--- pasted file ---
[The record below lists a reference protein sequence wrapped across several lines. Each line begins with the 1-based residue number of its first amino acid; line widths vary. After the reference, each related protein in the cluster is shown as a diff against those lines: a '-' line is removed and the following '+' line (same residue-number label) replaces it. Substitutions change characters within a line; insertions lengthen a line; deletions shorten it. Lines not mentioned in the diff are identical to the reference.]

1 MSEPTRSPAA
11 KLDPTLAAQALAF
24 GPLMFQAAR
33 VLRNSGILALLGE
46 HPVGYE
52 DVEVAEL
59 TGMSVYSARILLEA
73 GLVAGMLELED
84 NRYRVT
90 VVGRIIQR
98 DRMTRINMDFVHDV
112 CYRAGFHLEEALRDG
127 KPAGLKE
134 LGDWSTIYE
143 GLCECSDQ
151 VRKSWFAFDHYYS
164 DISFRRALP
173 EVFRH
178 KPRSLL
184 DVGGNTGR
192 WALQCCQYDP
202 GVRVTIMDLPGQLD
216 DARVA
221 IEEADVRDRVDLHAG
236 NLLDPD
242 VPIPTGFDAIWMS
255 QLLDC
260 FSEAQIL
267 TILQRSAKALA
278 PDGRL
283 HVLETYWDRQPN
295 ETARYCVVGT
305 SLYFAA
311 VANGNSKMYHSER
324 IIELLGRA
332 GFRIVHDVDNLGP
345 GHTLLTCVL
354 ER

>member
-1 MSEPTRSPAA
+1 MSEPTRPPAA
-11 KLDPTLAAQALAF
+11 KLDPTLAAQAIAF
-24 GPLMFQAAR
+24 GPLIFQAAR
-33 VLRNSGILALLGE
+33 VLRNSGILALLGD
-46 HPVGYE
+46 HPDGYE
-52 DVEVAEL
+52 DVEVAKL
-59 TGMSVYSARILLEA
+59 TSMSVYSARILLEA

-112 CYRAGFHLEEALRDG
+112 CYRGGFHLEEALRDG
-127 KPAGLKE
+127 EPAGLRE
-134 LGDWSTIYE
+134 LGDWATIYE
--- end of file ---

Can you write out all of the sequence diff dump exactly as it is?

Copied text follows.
[The record below lists a reference protein sequence wrapped across several lines. Each line begins with the 1-based residue number of its first amino acid; line widths vary. After the reference, each related protein in the cluster is shown as a diff against those lines: a '-' line is removed and the following '+' line (same residue-number label) replaces it. Substitutions change characters within a line; insertions lengthen a line; deletions shorten it. Lines not mentioned in the diff are identical to the reference.]

1 MSEPTRSPAA
11 KLDPTLAAQALAF
24 GPLMFQAAR
33 VLRNSGILALLGE
46 HPVGYE
52 DVEVAEL
59 TGMSVYSARILLEA
73 GLVAGMLELED
84 NRYRVT
90 VVGRIIQR
98 DRMTRINMDFVHDV
112 CYRAGFHLEEALRDG
127 KPAGLKE
134 LGDWSTIYE
143 GLCECSDQ
151 VRKSWFAFDHYYS
164 DISFRRALP
173 EVFRH
178 KPRSLL
184 DVGGNTGR
192 WALQCCQYDP
202 GVRVTIMDLPGQLD
216 DARVA
221 IEEADVRDRVDLHAG
236 NLLDPD
242 VPIPTGFDAIWMS
255 QLLDC
260 FSEAQIL
267 TILQRSAKALA
278 PDGRL
283 HVLETYWDRQPN
295 ETARYCVVGT
305 SLYFAA
311 VANGNSKMYHSER
324 IIELLGRA
332 GFRIVHDVDNLGP
345 GHTLLTCVL
354 ER

>member
-1 MSEPTRSPAA
+1 MSEPTRPPAA
-11 KLDPTLAAQALAF
+11 KLDPTLAAQAIAF
-24 GPLMFQAAR
+24 GPLIFQAAR
-33 VLRNSGILALLGE
+33 VLRNSGILALLGD
-46 HPVGYE
+46 HPDGYE
-52 DVEVAEL
+52 DVEVAKL
-59 TGMSVYSARILLEA
+59 TSMSVYSARILLEA

-112 CYRAGFHLEEALRDG
+112 CYRGGFHLEEALRDG
-127 KPAGLKE
+127 EPAGLRE
-134 LGDWSTIYE
+134 LGDWATIYE